Data from a meta-analysis show late gadolinium enhancement (LGE) on cardiac MRI scans and elevated fluorodeoxyglucose (FDG) uptake on PET scans are both strong predictors of major adverse cardiac events for cardiac sarcoidosis.
Results from an investigation on the prognostic value of Magnetic Resonance Imaging (MRI) and Positron Emission Tomography (PET) revealed an imaging feature that was common among patients with cardiac sarcoidosis.1
The presence of left and right ventricular late gadolinium enhancement (LGE) on cardiac MRI scans, along with elevated fluorodeoxyglucose (FDG) uptake on PET scans, were both strong indicators of increased risk for major adverse cardiac events (MACE) in patients with cardiac sarcoidosis.
The fact that both imaging biomarkers were predictive of MACE highlights the importance of both inflammation and fibrosis in the progression of cardiac sarcoidosis, Matthew Aitken, Department of Medical Imaging, Toronto General Hospital, University Health Network, University of Toronto, and investigators emphasized in the article.
Diagnosis of cardiac sarcoidosis can be challenging, as there are no specific symptoms or diagnostic tests, according to the study. Late gadolinium enhancement at cardiac MRI and fluorodeoxyglucose uptake at PET have emerged as potential imaging biomarkers for cardiac sarcoidosis.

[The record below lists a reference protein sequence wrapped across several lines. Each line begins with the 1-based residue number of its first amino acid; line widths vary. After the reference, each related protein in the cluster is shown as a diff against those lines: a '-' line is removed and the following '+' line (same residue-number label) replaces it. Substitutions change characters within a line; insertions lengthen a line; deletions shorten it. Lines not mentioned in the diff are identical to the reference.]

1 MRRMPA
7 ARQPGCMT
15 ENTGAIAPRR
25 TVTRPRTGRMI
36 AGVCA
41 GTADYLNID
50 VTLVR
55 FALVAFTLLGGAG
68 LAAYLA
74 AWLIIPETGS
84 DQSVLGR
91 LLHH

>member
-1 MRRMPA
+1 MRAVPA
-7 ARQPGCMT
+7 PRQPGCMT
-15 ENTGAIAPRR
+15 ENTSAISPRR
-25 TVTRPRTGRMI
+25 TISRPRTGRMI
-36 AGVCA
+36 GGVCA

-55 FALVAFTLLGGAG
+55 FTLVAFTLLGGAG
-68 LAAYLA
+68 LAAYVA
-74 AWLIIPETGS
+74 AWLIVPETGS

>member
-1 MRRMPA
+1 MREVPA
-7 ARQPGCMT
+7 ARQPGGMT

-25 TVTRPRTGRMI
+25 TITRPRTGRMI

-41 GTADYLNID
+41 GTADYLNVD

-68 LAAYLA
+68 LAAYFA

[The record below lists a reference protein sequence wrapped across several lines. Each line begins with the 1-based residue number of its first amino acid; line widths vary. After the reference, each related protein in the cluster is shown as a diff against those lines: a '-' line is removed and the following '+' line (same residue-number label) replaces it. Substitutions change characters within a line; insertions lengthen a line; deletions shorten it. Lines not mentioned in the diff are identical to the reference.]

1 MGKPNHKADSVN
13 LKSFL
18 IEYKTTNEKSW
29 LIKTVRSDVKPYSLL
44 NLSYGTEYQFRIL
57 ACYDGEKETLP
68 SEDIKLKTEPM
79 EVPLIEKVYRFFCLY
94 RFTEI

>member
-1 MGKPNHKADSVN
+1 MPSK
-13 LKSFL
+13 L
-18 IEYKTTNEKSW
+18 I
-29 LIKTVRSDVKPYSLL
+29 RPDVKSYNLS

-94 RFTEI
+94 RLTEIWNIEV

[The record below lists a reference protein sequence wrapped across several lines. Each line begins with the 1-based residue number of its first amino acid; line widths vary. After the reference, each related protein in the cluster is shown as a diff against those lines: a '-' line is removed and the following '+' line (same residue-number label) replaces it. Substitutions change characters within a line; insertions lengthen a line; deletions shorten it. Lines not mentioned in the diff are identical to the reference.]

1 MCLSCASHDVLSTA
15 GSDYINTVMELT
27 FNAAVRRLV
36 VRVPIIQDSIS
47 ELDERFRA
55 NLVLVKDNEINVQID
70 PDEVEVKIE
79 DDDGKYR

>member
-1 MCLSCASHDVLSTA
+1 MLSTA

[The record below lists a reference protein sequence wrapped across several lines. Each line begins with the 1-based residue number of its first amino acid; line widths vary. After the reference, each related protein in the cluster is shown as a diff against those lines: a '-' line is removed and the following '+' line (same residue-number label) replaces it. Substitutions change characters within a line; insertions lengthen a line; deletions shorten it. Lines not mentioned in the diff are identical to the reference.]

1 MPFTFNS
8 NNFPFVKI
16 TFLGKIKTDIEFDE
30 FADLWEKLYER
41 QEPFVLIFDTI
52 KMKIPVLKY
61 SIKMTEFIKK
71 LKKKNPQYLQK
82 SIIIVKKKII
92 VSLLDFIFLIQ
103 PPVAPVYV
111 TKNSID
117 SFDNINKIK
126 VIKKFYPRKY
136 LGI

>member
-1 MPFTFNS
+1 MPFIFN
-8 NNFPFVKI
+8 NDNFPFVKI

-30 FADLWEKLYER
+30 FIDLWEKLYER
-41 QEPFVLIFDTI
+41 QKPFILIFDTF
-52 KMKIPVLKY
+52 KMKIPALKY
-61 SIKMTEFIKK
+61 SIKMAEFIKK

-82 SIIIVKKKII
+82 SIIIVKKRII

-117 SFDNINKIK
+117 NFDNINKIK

Late gadolinium enhancement at MRI was found to be a stronger predictor than fluorodeoxyglucose uptake at PET. This may reflect differences in the underlying pathophysiology of the disease. Late gadolinium enhancement is expected to reflect fibrosis and scarring, whereas fluorodeoxyglucose uptake reflects inflammation.
The meta-analysis showed the odds ratio (OR) for MACE was 8.0 (95% confidence interval [CI]: 4.3 to 15.0) for late gadolinium enhancement and 2.1 (95% CI: 1.4 to 3.2) for fluorodeoxyglucose uptake. However, LGE was a stronger predictor of MACE than fluorodeoxyglucose uptake.
When the team compared MRI and PET directly, late gadolinium enhancement remained a significant predictor of MACE (OR, 10.4 [95% CI: 3.5 to 30.5]; P < .001), whereas fluorodeoxyglucose uptake was not (OR, 1.9 [95% CI: 0.82 to 4.4]; P = .13).
Investigators performed a systematic review of the literature to identify studies that evaluated the prognostic value of cardiac MRI or FDG PET in adults with cardiac sarcoidosis. The search included 6 databases from inception until January 2022 with the team identifying 37 studies that met their inclusion criteria, comprising a total of 3489 patients with a mean follow-up of 3.1 years.
The primary outcome of major adverse cardiac events was assessed as a composite including death, ventricular arrhythmia, and heart failure hospitalization.
There were few studies directly comparing MRI and PET in the same patients, which limited the ability to draw firm conclusions about the relative prognostic value of the 2 imaging modalities, investigators noted as a limitation. Additionally, they wrote that many of the included studies were at risk for bias, which could affect the reliability of the results.
However, despite theses limitations investigators highlighted the important insight the data provided into the prognostic value of imaging biomarkers in cardiac sarcoidosis, which may help guide clinical decision-making in the management of this challenging disease.